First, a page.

Double Standards

This essay is in response to the following letter, which was originally published in the August 2004 issue of San Francisco magazine:

Lesbians with Attitude
After reading Diana Kapp’s “The L Weird” in your July issue, I couldn’t help but think how hypercritical the lesbian women in the story are. They struggle to tolerate “clueless straight people” in their everyday lives and have “perfected the eye roll” for dumb questions. They admit they socialize mainly with other lesbians, because straight people just don’t get it.

The women you interviewed come off as elitist and exclusionary. They want tolerance and acceptance, yet they offer none in return. What if straight people said how exasperated they were by clueless lesbians? You’d better believe those same lesbians would be crying foul faster than you can say “dyke march.”

If we want to be accepted, we have to practice what we preach. And yes, I am a lesbian, too.

Marie Taylor
San Francisco

First of all, I have to say that treating people equally does not mean treating them the same. Straight people are definitely in a different situation than gay people are in. If that weren’t the case, Ms. Taylor wouldn’t have to end her letter with the proclamation that she is a lesbian—messages would stand alone themselves. Ms. Taylor knows, though, that messages do not stand alone themselves. Messengers are often equally as important as the messages themselves. By extension, a lesbian woman rolling her eyes at clueless straight people is not the same as a straight person rolling her eyes at a clueless lesbian.

I’d be interested to hear just what would make a lesbian “clueless” to a straight person? I don’t think Ms. Taylor’s hypothetical scenario exists. It’s argument for the sake argument—it’s not rooted in reality at all. Ask any lesbian “What ignorant questions have straight people ever asked you?” and she’ll likely come up with a whole slew of them right away. As a straight person, I can’t think of a single ignorant question any lesbian or gay man has ever asked me relating to sexuality. Even though I myself am not gay, it’s easy for even me to think of some stupid questions straight people might ask lesbians: “So when are you going to get a boyfriend?” “Are you sure you’re a lesbian? Maybe you just haven’t had a real man yet.” “You’re going to have a kid? How? Lesbians can’t reproduce.”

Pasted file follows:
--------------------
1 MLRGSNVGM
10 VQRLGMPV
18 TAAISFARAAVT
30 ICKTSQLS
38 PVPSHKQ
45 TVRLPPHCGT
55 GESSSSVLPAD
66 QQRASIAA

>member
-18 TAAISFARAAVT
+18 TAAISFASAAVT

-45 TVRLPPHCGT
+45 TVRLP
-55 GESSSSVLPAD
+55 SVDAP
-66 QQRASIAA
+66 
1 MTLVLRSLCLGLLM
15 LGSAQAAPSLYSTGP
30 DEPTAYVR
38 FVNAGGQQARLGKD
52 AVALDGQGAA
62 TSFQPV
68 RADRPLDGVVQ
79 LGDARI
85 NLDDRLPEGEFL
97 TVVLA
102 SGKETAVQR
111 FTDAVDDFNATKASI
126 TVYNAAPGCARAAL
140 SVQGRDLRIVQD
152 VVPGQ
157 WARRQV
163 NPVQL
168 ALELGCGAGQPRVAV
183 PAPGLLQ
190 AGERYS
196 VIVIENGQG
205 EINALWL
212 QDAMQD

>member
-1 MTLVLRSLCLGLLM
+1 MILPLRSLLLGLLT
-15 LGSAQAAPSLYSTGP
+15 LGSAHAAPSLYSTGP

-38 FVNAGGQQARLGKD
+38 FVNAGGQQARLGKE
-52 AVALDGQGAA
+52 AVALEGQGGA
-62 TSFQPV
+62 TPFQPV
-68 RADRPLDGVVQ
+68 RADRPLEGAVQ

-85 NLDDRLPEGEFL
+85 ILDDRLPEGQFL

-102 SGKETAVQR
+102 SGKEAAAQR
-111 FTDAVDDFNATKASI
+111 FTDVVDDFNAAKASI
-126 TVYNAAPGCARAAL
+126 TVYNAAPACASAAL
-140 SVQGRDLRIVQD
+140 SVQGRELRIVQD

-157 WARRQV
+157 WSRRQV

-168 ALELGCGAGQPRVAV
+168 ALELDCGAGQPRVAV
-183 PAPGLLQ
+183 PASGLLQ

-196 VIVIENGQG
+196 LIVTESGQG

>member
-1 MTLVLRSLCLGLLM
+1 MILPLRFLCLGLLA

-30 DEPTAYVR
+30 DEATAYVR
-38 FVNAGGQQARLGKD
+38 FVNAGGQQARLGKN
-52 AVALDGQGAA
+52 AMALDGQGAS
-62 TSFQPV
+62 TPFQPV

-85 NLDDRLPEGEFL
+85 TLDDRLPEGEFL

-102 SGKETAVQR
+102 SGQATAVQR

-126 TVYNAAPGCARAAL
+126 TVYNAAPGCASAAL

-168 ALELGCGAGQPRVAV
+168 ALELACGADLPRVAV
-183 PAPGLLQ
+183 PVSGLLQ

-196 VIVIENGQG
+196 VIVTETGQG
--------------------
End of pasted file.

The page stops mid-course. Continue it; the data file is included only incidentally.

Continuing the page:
The truth of the matter is—and if Ms. Taylor really is a lesbian, she would know this—heterosexuality isn’t just heterosexuality; it’s heteronormativity. It is the dominant sexual culture in America. And the dominant culture generally tends to be the one that asks ignorant and “clueless” questions of the marginalized cultures. As a man, I’m rarely asked questions that annoy me because of their ignorance. As an Asian-American, I’m asked these questions quite frequently. As a college-educated person (which means I’m numerically in the minority but also still in the dominant educational culture), I’m almost never asked questions out of ignorance. As a devout (i.e., not nominal) Christian, I frequently encounter ignorance and prejudice.

It’s only natural for marginalized cultures to want to make “safe” spaces for themselves from annoyingly ignorant questions, from misunderstanding and prejudice. Separatism has its benefits, just as integration does as well. I challenge Ms. Taylor to take a poll of straight people: “When was the last time you had to roll your eyes because a lesbian asked you a stupid question about your sexuality?” The fact of the matter is most lesbians, at one point or another, in an effort to fit in, tried “being” straight, but far fewer straight women have tried “being” lesbian.

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